Concrete is the most widely used manufactured material on the planet and the second-most used material in the world, after water.
It’s a composite, with aggregate materials that can be found nearly everywhere. Buildings, roads, and bridge construction projects depend on concrete for its high compressive strength of about 3,000–7,000 psi.
Concrete accounts for a large percentage of global carbon dioxide emissions due to the way it is made. The four billion tons of concrete made each year is responsible for about 8 percent of the world’s carbon dioxide emissions— more than either the entire agricultural industry or the heavily polluting aviation industry.
All of this is on the mind of civil engineering doctoral student Debalina Ghosh, studying under Professor John Ma, who teamed up with researchers at Oak Ridge National Laboratory and in collaboration with the Precast–Prestressed Concrete Institute.
Ghosh developed a new formula for precast concrete with two main features important to the industry: a quicker drying time and a reduced carbon footprint.
She is still trying to determine the exact carbon footprint of her mix.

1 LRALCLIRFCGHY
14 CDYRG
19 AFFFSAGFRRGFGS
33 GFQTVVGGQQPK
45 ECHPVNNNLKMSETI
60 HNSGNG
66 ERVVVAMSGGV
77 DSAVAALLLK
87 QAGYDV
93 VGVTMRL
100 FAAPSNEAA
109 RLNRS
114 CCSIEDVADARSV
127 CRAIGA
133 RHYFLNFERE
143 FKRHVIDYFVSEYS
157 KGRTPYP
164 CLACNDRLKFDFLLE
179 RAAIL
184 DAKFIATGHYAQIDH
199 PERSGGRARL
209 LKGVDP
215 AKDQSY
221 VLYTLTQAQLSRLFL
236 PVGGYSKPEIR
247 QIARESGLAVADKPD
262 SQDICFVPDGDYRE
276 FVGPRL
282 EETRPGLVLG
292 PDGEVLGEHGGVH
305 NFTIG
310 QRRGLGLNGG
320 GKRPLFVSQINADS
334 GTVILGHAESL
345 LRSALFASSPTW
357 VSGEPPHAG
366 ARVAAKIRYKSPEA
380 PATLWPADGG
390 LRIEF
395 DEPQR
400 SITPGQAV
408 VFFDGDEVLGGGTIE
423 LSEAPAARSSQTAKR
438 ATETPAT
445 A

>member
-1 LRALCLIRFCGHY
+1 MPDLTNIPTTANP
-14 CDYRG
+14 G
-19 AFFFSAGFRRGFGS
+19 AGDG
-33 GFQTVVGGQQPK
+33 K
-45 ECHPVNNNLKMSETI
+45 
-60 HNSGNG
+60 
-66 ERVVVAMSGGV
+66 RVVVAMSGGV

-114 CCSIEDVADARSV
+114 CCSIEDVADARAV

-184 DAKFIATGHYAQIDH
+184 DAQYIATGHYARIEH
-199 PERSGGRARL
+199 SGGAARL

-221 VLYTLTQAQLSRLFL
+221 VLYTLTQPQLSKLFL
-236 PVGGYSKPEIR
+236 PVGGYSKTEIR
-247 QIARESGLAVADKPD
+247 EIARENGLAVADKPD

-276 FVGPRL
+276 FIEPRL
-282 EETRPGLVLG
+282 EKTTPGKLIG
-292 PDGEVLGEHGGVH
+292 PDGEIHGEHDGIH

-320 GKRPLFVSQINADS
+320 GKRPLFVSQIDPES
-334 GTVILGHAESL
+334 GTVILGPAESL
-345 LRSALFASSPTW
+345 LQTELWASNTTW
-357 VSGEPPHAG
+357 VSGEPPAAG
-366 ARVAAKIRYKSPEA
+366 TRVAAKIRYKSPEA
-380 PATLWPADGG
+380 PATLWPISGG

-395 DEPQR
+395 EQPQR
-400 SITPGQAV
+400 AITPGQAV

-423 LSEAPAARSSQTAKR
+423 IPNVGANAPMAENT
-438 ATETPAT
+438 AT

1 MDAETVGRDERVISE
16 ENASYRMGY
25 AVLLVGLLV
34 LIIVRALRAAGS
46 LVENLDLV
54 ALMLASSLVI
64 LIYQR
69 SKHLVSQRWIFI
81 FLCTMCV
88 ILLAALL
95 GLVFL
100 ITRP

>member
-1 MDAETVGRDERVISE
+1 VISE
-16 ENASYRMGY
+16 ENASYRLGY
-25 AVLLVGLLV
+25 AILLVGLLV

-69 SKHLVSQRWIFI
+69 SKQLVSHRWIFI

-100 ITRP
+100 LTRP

“I am working on a life cycle assessment of this concrete,” she said. “This assessment considers the raw material use and energy consumption throughout the manufacturing process, and provides a comparative impact on environment.”
Precast concrete—manufactured into a structure like a wall or slab and transported to the construction site instead of being poured in place—is more cost-effective and offers better quality control than cast-in-place concrete. Ghosh’s concrete has demonstrated qualities that could double production capacity for the precast industry because it gains adequate strength in six hours, compared to several days needed for comparable concrete.
Ghosh’s formula uses calcium sulfo-aluminate (CSA) cement, which emits 62 percent less carbon than the industry standard, which is Portland cement. This requires less tempering and grinding during manufacturing.
The drying and hardening of concrete occur through a chemical reaction that emits carbon dioxide, and CSA has a faster reaction in an early stage of drying. Reducing the drying time also reduces the amount of labor needed, allowing for quicker placement.
Ghosh’s concrete contains slag, a byproduct material, to replace 60 percent of traditional Portland cement, further reducing the overall impact on the environment.
Additionally, Ghosh evaluated commercially available components—including steel, glass, and carbon fibers—and came up with a self-compacting mix that maintains its workability for 30 minutes.
She chose to add steel fibers to increase the flexibility of the concrete, giving it greater bending strength and therefore making it more durable in situations where most concrete can snap.
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